Starting a business in Korea: Visas, entities, and taxes

By Korea Herald
  • Published : Aug 19, 2014 - 20:38
  • Updated : Aug 19, 2014 - 20:38
The Korean economy has seen a constant stream of new small businesses opening, many operated by non-Koreans. The government has been proactive in trying to reduce barriers to entry, even offering free classes, office space, and money to selected ventures. But whether they are restaurants (and we thank you, tasty Indian and Mexican places that are multiplying), IT services, advertising consultants, hagwon, or other enterprises, all businesses and business owners face some central issues.

First, you need to be able to legally be in the country and run a business. E-series visa holders and those in the country on visa waivers are generally not permitted to do so. If you invest 100 million won you can qualify for a D-8 visa, but you will be limited to the type of business the company does and cannot open other businesses or accept outside employment. Those who have one of several residential visas (F-2, F-4, F-5, and F-6) have the freedom to basically operate just as a Korean citizen would, with no limitations on business type or kind, except that, of course, the business must be lawful. Leave the drugs and guns overseas, please, and think twice about that “Kiss Bang” with extra services you always wanted to manage.

After you’re sure you can open a business without risking deportation, the next step from a legal perspective is to determine its structure. The most common structures are solo proprietorship (“sa-eopja”), general partnership (“hapmyeong hoesa”), limited company (“yuhan hoesa”) and stock corporation (“jushik hoesa”). Which structure is used generally depends on the ownership and management structure and tax consequences of the business. There are other forms, too, but they are less common.

The first two, proprietorship and partnership, are not separate entities from a tax or liability perspective ― that is, the proprietor or partners directly receive earnings and are directly liable for damages caused by the business. Ownership is simple and, in the case of more than one person, equal. These structures are typical for “mom and pop” style shops and small businesses such as small hagwons, restaurants, stores, or legal offices with few partners. You do not need any formal corporate documents (such as articles of incorporation) but in the case of a partnership, a partnership agreement is recommended to minimize possible future disputes.

The last two, limited company and stock company, are separate entities and taxed separately ―that is, the entity is taxed and then the person is taxed, creating the possibility of double taxation and making planning a bit more complicated . Generally a well-planned entity can minimize tax liabilities. Also, ownership interests can be transferred by sale and broken into different classes, allowing more flexibility in terms of control and profit sharing. You will, however, need corporate documents (such as articles of incorporation) and the law places certain restrictions and liabilities on directors and other parties.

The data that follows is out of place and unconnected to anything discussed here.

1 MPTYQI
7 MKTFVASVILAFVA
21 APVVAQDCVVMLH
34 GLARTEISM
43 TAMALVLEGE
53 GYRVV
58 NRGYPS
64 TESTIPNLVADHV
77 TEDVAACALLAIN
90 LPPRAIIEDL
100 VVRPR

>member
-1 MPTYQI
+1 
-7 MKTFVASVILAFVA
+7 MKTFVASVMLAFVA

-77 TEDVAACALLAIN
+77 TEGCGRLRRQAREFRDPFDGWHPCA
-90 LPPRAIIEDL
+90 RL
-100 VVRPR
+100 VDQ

A Korean limited company is like most other nations’ limited liability companies, and has fewer reporting requirements than a stock corporation. Many larger foreign businesses begin life as limited companies and become stock corporations only if they need the additional flexibility or will seek to be listed on a stock exchange.

Of course, if your business needs to change, the structure can always be changed with a little time, planning, and of course paperwork.

Whichever your type of business, you should register with the local branch of the tax office, and the commercial registry. You will need to pay at least two types of taxes: value-added tax and income tax. Some businesses, including translation, are VAT-exempt so what purpose you pursue can affect how much of your income you keep. Tax itself could be several articles, particularly once you start considering personal and business income tax planning, so we would suggest finding an accountant with whom you can communicate, although we will try to address those issues in the future.

You may also need to register with and meet the requirements of other government entities, such as the Ministry of Education (if you are a teacher) or the Ministry of Foreign Affairs (if you are assisting with foreign visa applications). If you invested more than 100 million won you will need to register with the Ministry of Knowledge Economy and you will have some extra legal protections under the Foreign Investment Promotion Act.

The Seoul Global Center has great pamphlets on businesses and registration in multiple languages, as well as information about the periodic sponsorships the government has been giving, so we would suggest starting there. As any small business owner can tell you, there is a small mountain of paperwork to surmount and headaches to suffer, but generally the long-term personal rewards and financial freedom are worth it. 

By Darren Bean and Yuna Lee

Yuna Lee is a Korean attorney at Seowoo & Minyul Law Firm in Seoul. You can read her blog at or if there is a legal issue you would like to be addressed, email ― Ed.

This column is not intended as legal advice. No action should be taken or avoided based on this column, no attorney-client relationship is formed by reading this column or contacting the authors, and the authors expressly disclaim any liability for the content of this column. Those with legal problems in Korea should seek advice from an attorney.